created an appeal process on its own website for those who believe
they have been given the wrong color.
A system that relies on travel restrictions and self-reported
data could fail because the stigma attached to being a carrier
incentivizes people who have been exposed to the virus to lie about
their status, said Peter Daszak, the president of EcoHealth
Alliance, whose New York-based organization conducts research into
The Hangzhou government called out 16 people for lying on their
health code application in a social-media post earlier this month,
saying it used "big data" to verify the self-reported information.
Everyone in the group would immediately be given red tags, it
By Feb. 14, the number of people found to have been dishonest on
their applications had risen to more than 1,000, officials said in
a separate post.
Such apps might be useful in controlling unusually deadly
diseases such as Ebola or severe acute respiratory syndrome but are
less helpful with outbreaks of diseases like Covid-19 with lower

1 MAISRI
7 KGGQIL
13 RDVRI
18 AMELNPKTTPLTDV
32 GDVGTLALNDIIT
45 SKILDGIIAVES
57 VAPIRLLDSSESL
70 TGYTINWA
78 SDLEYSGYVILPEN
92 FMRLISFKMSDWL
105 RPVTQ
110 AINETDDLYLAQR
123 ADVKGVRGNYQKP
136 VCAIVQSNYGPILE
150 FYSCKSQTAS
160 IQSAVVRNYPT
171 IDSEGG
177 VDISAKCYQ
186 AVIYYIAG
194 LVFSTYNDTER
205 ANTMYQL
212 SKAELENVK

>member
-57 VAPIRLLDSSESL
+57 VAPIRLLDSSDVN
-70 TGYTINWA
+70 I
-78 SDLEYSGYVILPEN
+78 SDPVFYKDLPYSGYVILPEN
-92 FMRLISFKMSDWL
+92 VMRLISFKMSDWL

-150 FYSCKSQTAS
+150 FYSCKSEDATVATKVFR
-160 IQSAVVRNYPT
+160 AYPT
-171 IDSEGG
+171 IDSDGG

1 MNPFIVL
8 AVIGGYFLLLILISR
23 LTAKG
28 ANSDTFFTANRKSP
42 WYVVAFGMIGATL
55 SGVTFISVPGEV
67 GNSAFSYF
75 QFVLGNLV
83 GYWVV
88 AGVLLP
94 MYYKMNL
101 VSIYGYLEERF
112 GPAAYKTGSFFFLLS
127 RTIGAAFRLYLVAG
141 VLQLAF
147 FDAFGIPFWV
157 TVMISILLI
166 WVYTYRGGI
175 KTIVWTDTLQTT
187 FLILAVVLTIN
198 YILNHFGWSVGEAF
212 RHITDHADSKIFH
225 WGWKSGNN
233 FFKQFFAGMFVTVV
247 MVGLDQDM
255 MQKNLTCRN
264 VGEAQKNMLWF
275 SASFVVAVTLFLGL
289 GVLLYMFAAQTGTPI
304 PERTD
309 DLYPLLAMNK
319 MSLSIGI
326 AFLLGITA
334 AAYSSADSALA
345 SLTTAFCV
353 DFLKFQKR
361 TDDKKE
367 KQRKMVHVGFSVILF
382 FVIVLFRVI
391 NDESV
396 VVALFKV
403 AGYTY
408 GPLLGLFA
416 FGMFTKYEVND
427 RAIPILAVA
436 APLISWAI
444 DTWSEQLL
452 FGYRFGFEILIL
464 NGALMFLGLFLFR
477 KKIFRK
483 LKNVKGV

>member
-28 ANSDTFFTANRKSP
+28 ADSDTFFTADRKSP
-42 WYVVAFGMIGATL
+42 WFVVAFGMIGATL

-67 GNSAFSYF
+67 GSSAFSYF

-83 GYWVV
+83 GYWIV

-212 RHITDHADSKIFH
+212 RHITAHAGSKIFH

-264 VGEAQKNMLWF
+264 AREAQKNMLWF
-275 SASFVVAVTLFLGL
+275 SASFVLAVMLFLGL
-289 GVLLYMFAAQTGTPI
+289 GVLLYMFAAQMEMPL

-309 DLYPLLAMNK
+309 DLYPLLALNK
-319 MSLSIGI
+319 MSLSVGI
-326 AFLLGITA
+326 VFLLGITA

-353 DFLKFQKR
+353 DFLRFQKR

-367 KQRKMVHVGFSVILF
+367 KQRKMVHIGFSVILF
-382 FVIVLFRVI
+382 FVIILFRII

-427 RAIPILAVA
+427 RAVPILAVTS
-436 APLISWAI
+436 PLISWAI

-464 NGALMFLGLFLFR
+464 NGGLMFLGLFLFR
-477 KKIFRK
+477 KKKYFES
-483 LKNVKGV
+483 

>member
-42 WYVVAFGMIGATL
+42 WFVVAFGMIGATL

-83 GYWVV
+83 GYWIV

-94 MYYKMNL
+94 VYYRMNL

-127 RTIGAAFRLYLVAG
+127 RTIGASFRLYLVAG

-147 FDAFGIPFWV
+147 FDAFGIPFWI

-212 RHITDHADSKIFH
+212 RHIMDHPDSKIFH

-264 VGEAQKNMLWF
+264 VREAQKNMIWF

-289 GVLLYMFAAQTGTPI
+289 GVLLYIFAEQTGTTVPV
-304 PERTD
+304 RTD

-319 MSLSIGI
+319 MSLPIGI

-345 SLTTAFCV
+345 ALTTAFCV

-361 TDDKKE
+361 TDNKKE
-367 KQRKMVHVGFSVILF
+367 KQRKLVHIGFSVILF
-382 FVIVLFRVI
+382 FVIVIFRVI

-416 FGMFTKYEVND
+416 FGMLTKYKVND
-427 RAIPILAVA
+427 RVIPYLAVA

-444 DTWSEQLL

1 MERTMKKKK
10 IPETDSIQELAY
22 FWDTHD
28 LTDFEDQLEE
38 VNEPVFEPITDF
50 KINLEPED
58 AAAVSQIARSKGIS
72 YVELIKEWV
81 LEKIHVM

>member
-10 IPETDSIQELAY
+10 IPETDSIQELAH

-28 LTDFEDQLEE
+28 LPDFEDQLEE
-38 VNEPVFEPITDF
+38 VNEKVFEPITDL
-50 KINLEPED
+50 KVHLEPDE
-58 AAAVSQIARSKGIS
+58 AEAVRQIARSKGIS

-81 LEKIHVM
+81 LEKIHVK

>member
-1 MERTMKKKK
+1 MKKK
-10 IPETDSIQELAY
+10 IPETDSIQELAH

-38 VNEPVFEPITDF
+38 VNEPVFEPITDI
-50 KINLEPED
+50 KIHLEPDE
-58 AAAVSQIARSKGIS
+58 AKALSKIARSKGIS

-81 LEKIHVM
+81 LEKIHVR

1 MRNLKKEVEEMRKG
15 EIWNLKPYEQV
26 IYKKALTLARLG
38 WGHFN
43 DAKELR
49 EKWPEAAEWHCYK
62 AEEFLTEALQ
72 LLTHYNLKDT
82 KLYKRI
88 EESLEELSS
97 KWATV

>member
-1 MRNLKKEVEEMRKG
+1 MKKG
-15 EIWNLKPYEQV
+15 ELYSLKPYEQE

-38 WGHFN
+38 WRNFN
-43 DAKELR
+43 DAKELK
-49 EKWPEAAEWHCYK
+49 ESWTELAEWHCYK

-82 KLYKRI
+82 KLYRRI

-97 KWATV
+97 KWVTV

mortality and hospitalization rates, said Ben Cowling, head of the
epidemiology and biostatistics division at Hong Kong University's
School of Public Health.
In Shenzhen, Tencent rolled out a health-rating system through
its massively popular chat messenger WeChat. Residents apply for a
health code to be used at checkpoints all across the city, at
neighborhood entrances and road blocks as well as in airports and
The bar code replaces the use of paper-based records and
minimizes human interaction, lowering the risk of the virus
spreading within a community, the Chinese technology giant said in
a statement on social media.
Multiple calls to the Shenzhen government's propaganda office
went unanswered on Tuesday.
Similar systems have recently been adopted in Shanghai, the
central Chinese city of Zhengzhou, and in the coastal provinces of
Zhejiang and Fujian, according to state media reports. Hangzhou,
where Alibaba and Ant are located, is the capital of Zhejiang.
Mr. Ma, the Hangzhou lawyer, said his experience has convinced
him the city would be better off using humans to help machines to
make such decisions.
"It matters whether or not people can enter a city, or whether
or not people get stuck in their apartments," he said.
--Yang Jie and Stu Woo contributed to this article.
Write to Liza Lin at Liza.Lin@wsj.com
(END) Dow Jones Newswires
February 18, 2020 12:36 ET (17:36 GMT)